Right. Maybe Pinterest doesn't explicitly state on its home page: "Here's where you can pin copyrighted content that you don't own! Want suggestions? Here's a database full of them!" But that's pretty much the underlying and unspoken message of the site. Without that, there's really no site there.
In other words, if your site can't exist without abuse of copyrighted content, then you don't have a great model.
I do worry about the tendency to focus on mindless flipping through content on the Web. And I feel concerned that those who are rearranging the photos of others on a virtual pin board feel like they're "creating" something.
That's the word, Nicole: "blatant." I'm not sure the DMCA provides a safe haven for sites which are hosting blatantly infringing content. I suppose Pinterest is going to argue that each individual example isn't blatant - but of course, the whole thrust of the site is blatant copyright infringement.
Let me begin now to scour the web for positive content about Pinterest, everyone's favorite whipping boy. Aside from the legal issues involved are people concerned that others might just be wasting their time on Pinterest mindlessly flipping thru pages of photos much like in a Dr's waiting room?
Can we all look forward to the day when the powers that be let the anvil fall and Pinterest is just a hazy memory or will it continue to thrive under the radar to everyone's immense annoyance.
Pinterest is a really bad model. The site was designed for people to upload and share other people's copyrighted content. Not only is that bad for the legal reasons, but it leaves very little room for a real business model.
Even YouTube wasn't this blatant, as it billed itself as a site for people to broadcast themselves. Yes, it became overrun with copyrighted materials, but that's the nature of the beast. And no, Google hasn't handled this properly.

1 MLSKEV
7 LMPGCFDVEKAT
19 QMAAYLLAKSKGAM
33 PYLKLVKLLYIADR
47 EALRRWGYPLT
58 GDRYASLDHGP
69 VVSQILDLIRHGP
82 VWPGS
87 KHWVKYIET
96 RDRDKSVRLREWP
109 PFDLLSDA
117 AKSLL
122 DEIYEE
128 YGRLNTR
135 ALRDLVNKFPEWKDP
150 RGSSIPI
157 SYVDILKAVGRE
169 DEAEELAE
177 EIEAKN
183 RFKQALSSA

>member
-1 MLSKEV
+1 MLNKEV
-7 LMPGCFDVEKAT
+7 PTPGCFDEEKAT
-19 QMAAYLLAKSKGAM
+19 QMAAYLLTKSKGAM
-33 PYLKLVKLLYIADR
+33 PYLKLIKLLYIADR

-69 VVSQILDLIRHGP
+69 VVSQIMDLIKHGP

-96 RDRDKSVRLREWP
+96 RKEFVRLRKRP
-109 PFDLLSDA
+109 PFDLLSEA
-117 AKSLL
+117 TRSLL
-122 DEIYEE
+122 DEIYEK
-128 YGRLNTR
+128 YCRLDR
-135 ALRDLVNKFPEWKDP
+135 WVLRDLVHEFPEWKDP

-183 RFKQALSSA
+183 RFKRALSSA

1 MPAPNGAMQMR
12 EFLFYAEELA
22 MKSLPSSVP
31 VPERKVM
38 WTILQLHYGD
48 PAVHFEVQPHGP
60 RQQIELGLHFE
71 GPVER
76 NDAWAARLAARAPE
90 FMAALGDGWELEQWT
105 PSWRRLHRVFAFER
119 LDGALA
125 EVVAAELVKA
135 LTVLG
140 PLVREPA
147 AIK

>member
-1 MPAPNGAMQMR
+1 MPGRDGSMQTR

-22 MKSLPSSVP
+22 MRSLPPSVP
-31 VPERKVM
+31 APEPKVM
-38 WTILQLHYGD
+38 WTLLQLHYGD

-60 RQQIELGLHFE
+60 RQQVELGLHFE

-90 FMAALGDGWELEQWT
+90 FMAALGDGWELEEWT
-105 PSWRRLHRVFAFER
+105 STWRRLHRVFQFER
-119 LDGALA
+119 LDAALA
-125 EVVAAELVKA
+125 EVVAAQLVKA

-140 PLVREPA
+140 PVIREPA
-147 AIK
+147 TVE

Pinterest could've been something different. It could've made deals with marketers, retailers, photographers, that allowed people to "pin" their content and buy that content straight from the site. Not only are users then creating their own boards of stuff they like, or whatever it is that gets people excited on Pinterest, but they're able to purchase through the site, AND Pinterest rids itself of legal troubles and revenue woes.
But alas. No. They go with the silliest model and hire a lawyer so they can say they've done nothing wrong. It's annoying to say the least.
Facebook's Graph Search may face some profound challenges and risks, first, because Facebook users haven't been thinking of their posts as product reviews; and second, because Facebook will now have to contend with the social-network equivalent of SEO "gaming" of results.
Google's Knowledge Graph concept of returning the "right answer" might change the Internet if it becomes a common practice, but it could also contaminate the answers with commericalism or hurt Google's own business. Can they navigate these choices?
Yahoo's new CEO can't go back to what Yahoo was; that's how it got to what it is! Instead she has to look at something that Yahoo has always rejected, which is a relationship with the telcos and cablecos. They'd love a partner in creating service applications.
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